Gain structuring

The term “gain structuring” refers to operating each stage of an audio chain at its optimum level to get the best signal-to-noise ratio (S/N) and the least distortion.  It’s a balancing act, in a literal sense, and sometimes requires compromises, and, in live situations, some “best guesses.”

There are several reasons that it is important.  Every device has a “noise floor.”  This is a small amount of noise that is unavoidably added by all the components in that stage.  Better quality equipment adds less noise than cheaper equipment, but it is still present.  It is the “N” in a S/N (Signal to Noise) spec.  The noise floor is measured as the number of dB below a reference level (+4 is pro-quality equipment).  So, a device with an S/N ratio of 64dBm means that the “noise floor” is 60dB below the reference level of +4dbM.  If you pass a signal through the device at 0dBm, it is 60dB above the noise floor.  During quiet passages, this will be noticeable, but probably not obnoxious.

Now, let’s say that with this same device that has a noise floor of -60dBm, you pass a signal that is -30dBm.  That means that your signal to noise is only 30dB.  In other words, the noise is only 30dB below the music.   This will be noticeable AND obnoxious.  In a live setting, where the loudest passages of music are 110dB, the noise, when nothing else is going through the system, will be 80dB.  That’s LOUD and quite unacceptable.

If you increase the gain of a stage 20dB, you increase the volume of that stage’s noise 20dB.  You also amplify the noise from all the previous stages by 20dB.  Conversely, if you run the signal ‘hot’ through all of the early stages, and then, since it’s too loud, you reduce the gain (attenuate) in a later stage, you attenuate the noise from that stage, and all earlier stages.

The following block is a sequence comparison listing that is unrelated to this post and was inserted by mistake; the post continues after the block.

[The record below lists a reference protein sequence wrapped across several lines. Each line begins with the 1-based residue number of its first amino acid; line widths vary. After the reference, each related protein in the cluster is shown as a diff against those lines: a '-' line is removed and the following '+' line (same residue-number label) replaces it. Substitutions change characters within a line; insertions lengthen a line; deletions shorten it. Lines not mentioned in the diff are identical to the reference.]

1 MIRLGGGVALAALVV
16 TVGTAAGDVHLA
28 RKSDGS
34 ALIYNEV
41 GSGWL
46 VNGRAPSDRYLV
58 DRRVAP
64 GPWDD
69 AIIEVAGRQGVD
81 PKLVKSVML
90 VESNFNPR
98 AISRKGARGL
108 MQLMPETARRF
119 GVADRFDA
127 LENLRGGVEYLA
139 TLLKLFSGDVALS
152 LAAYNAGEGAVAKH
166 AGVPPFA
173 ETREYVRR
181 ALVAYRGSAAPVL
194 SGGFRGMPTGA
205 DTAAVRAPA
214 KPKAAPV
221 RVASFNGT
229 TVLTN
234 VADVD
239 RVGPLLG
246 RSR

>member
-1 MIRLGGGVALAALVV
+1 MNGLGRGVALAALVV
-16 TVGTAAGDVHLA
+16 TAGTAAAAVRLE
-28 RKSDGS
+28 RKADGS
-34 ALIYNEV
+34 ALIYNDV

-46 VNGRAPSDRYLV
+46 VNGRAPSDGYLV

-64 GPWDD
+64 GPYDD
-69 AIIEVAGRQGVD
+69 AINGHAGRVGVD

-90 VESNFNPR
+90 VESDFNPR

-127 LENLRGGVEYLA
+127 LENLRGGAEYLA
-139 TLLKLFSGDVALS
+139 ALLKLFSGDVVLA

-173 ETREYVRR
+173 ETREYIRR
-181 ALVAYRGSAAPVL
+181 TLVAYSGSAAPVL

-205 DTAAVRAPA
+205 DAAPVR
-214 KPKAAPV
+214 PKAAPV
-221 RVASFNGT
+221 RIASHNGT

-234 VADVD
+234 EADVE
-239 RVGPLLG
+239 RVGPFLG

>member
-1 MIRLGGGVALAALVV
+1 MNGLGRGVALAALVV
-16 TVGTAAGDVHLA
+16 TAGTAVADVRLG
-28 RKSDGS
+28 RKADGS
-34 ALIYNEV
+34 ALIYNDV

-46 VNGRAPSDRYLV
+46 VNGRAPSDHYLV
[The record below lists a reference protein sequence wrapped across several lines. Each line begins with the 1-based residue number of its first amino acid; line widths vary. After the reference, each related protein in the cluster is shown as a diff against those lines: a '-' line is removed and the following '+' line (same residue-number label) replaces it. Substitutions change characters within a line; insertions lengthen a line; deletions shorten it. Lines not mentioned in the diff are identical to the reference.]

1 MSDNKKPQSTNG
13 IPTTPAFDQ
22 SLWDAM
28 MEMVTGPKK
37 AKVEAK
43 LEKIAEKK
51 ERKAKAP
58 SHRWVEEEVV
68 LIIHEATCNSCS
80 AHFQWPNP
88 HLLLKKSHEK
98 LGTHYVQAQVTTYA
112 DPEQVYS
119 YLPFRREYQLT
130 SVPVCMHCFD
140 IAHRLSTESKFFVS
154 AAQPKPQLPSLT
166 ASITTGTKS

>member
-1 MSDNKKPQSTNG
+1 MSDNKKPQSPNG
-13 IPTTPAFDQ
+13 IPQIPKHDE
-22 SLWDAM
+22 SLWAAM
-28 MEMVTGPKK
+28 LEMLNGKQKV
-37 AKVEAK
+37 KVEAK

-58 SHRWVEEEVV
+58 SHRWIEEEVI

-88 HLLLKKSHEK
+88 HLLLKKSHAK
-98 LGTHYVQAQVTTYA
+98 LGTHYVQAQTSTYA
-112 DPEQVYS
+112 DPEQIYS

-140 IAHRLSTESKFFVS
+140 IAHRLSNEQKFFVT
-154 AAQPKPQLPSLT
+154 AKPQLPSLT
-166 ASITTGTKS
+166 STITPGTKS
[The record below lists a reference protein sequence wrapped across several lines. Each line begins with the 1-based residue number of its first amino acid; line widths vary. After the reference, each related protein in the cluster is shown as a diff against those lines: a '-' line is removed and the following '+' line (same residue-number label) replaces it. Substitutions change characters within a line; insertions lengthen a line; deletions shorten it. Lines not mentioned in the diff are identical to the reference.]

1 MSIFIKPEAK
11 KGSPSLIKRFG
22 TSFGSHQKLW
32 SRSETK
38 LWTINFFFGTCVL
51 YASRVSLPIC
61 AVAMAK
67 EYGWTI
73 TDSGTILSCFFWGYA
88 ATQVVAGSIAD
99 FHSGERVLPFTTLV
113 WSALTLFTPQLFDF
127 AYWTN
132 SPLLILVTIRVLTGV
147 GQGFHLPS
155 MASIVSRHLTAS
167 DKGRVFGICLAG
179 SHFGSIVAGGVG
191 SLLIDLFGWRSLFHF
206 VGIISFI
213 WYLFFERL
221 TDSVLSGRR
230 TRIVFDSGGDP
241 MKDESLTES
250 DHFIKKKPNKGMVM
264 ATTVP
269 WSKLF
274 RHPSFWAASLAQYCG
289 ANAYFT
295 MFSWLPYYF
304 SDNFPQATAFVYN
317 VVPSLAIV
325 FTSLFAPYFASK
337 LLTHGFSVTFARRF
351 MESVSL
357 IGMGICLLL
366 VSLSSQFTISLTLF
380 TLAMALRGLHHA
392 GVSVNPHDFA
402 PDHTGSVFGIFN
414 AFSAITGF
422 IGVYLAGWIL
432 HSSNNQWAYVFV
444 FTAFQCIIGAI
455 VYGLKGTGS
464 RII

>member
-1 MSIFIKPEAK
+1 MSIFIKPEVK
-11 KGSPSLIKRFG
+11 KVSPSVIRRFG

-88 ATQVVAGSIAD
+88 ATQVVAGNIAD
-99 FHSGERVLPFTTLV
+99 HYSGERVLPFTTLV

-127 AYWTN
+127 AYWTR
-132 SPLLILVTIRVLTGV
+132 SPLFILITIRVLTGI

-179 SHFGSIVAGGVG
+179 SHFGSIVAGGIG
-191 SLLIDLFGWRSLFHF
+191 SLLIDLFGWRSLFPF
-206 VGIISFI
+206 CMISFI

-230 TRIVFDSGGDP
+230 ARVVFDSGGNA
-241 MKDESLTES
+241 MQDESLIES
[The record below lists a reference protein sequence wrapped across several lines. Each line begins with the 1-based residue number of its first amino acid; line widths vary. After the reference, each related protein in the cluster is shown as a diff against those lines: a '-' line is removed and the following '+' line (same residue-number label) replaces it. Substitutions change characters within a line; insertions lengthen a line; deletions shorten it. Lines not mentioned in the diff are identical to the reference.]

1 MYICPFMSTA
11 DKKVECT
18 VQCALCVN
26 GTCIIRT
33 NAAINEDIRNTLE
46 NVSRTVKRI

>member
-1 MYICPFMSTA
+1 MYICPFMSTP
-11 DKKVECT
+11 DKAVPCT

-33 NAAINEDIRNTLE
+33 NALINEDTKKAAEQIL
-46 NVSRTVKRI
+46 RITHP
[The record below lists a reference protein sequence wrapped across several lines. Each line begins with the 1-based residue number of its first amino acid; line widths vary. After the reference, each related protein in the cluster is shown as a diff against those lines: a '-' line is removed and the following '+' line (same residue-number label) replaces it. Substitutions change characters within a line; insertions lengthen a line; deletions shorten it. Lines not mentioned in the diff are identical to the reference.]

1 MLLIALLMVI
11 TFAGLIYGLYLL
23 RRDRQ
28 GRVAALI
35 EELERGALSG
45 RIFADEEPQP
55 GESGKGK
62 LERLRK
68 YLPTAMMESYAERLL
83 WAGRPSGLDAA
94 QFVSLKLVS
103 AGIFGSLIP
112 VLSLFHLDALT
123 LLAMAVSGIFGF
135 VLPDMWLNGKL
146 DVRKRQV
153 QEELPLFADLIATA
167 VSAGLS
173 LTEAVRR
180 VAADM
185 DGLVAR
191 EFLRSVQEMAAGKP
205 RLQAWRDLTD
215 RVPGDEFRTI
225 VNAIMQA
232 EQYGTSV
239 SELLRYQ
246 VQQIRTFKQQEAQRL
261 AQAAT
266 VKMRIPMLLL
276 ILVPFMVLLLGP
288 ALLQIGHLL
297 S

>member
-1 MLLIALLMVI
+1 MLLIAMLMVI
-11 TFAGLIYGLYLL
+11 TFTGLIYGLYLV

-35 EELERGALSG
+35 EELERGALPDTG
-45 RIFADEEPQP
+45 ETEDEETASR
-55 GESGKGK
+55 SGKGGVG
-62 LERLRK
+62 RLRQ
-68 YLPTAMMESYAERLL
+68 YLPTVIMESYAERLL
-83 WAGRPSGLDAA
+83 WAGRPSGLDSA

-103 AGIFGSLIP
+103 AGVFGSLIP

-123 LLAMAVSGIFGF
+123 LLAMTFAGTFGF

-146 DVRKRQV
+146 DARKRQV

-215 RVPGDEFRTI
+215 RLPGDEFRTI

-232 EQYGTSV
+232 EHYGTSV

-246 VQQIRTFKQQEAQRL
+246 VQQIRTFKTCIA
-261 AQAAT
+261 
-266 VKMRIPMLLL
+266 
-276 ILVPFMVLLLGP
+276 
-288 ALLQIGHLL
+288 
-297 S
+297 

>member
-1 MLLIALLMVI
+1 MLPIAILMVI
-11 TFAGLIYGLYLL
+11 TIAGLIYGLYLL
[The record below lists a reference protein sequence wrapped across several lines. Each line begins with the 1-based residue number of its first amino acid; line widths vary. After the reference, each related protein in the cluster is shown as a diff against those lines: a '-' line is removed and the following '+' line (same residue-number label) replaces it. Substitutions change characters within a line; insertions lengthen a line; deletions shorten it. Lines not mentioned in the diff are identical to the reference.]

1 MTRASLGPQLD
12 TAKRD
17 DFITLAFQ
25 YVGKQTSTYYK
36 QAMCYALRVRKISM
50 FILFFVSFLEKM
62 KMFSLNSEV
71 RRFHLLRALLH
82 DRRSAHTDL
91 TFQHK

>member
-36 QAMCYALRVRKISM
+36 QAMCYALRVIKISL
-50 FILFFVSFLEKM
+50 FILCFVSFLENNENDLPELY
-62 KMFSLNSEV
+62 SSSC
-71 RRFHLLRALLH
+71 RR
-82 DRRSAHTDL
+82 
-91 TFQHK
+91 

What are the potential pitfalls from running the signal very hot?  Well, consider the dynamic range of the various instruments.  Dynamic range is the range from the loudest to the softest sounds from an instrument (or a total mix).  So, if you are setting the trim on the input channel for a bass, as an example, and set the input gain so the normal sustained note is at -3dB, as soon as the bassist picks louder, or “pops” the strings, he will generate a sound about 20dB louder than what you used to set the gain.  This would result in a signal level of +17dBm (-3dB + 20dB).  On a lot of boards, this is going to result in some pretty annoying distortion, clipping, and a very unmusical “compression.”

This is the “balancing act” I mentioned earlier.  The trick is to run the signal hot enough so that you avoid amplifying the noise floor, while leaving enough headroom to avoid distortion and clipping.  Each piece of gear reacts differently, and has different characteristics.  Some have huge amounts of headroom, while others may start to produce very audible distortion well below 0 on the VU meters.  It’s all in getting to know your equipment.


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